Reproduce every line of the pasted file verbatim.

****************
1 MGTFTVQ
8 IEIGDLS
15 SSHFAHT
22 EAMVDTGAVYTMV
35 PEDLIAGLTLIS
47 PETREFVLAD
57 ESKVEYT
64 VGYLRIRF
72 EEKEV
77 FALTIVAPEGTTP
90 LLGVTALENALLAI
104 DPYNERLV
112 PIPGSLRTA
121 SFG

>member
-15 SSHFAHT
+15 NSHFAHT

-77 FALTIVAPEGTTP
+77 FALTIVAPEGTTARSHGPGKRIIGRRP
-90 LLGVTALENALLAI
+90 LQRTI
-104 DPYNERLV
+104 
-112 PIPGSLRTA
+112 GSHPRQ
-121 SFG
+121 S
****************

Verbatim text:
1 MGTFTVQ
8 IEIGDLS
15 SSHFAHT
22 EAMVDTGAVYTMV
35 PEDLIAGLTLIS
47 PETREFVLAD
57 ESKVEYT
64 VGYLRIRF
72 EEKEV
77 FALTIVAPEGTTP
90 LLGVTALENALLAI
104 DPYNERLV
112 PIPGSLRTA
121 SFG

>member
-15 SSHFAHT
+15 NSHFAHT

-77 FALTIVAPEGTTP
+77 FALTIVAPEGTTARSHGPGKRIIGRRP
-90 LLGVTALENALLAI
+90 LQRTI
-104 DPYNERLV
+104 
-112 PIPGSLRTA
+112 GSHPRQ
-121 SFG
+121 S